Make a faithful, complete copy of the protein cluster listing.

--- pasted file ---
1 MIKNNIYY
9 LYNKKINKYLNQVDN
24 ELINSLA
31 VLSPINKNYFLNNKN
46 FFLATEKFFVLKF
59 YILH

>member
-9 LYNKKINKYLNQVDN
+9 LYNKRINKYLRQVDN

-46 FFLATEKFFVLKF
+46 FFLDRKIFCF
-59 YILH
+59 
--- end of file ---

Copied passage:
1 MIKNNIYY
9 LYNKKINKYLNQVDN
24 ELINSLA
31 VLSPINKNYFLNNKN
46 FFLATEKFFVLKF
59 YILH

>member
-9 LYNKKINKYLNQVDN
+9 LYNKRINKYLRQVDN

-46 FFLATEKFFVLKF
+46 FFLDRKIFCF
-59 YILH
+59 